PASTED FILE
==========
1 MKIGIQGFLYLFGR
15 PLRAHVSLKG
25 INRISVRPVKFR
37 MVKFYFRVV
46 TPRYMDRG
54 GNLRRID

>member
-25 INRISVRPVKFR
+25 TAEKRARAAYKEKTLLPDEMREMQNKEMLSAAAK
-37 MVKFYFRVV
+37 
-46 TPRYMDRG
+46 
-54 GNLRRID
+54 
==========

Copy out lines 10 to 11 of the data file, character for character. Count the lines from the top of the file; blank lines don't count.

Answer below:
-37 MVKFYFRVV
+37 